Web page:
Public Scrutiny and Opinions
The whole point of Making a Murderer was to give the evidence from all sides, and leave it to the public to make up their own minds on whether Avery and Dassey were guilty, or framed. The public did just that and, while there are a variety of differing opinions out there, most would agree that not all the evidence adds up, and that there was definitely prejudice shown towards Avery from certain police persons working on the case.
Making a Murderer attracted far more viewers than anyone could have foreseen, and that in turn sparked a public outcry over Avery and Dassey’s convictions. Just 35 days after the show’s release, a petition on Change.org for the pair to be pardoned had reached the required 100,000 signatures to warrant a response from The White House. However, all those protesters were in for a disappointment - as the President can only pardon a federal crime, not one that has been tried by the state.
Avery Got Engaged From Behind Bars
During the ten years shown on screen in Making a Murderer season 1, Avery’s love life was not exactly smooth-sailing, but by the end of the show, we left Avery with a fiancée, Jodi Statchowski, who vowed to stand by her man. That wasn’t to be, though, and the engagement was broken off. Statchwoski’s five minutes of fame didn’t end there; in January 2016, she stated that she thought Avery was guilty of Halbach’s murder, and called him a monster.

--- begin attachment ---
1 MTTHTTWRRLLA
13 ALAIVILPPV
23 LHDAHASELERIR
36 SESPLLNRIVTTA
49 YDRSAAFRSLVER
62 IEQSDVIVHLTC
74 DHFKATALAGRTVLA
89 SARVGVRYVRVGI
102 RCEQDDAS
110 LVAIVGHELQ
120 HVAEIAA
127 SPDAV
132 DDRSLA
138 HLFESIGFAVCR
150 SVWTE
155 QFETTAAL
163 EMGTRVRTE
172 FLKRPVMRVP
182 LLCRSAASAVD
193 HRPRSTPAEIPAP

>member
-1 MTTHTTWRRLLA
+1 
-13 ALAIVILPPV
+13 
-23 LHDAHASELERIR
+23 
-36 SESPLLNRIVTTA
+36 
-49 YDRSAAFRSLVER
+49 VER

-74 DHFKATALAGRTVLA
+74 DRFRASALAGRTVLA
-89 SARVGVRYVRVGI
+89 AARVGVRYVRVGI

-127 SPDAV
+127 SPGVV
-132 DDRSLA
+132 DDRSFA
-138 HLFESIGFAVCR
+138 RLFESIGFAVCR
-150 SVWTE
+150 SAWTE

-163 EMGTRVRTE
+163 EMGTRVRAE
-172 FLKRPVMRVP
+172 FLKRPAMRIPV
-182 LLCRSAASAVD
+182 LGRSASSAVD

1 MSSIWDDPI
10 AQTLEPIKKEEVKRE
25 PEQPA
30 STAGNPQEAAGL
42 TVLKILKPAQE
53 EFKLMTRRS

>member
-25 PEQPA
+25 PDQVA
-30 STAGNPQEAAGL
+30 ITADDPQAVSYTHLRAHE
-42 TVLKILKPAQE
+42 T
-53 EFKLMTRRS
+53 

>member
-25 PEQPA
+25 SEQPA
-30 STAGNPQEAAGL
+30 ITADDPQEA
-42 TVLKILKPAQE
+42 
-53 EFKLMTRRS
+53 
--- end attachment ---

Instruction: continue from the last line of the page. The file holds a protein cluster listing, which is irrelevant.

During the course of this year, Avery ended his relationship with long-term girlfriend, Sandy Greenman (seen towards the end of Making a Murderer season 1 ), and instead became engaged to Lynn Hartmann. Avery claimed they had been dating for eight months, though they only met once. The engagement was announced in September, and called off by October.
Ken Kratz Remained Deeply Unpopular
Perhaps the biggest villain to emerge from Making a Murderer, was Ken Kratz. Okay, so his offenses were never brought against him as legal convictions, and neither were they near the same level as a brutal murder, but Kratz, who served as the District Attorney during the case of the Halbach murder, emerged as a deeply unlikable character and someone who was massively prejudiced against Avery. After the show aired, it emerged that Kratz had resigned from his position in 2010 when he was caught sending sexually explicit text messages to the victim of a domestic violence case. Two other women also came forward with similar accusations. After his initial accuser brought a federal case against him, Kratz settled out of court in 2013.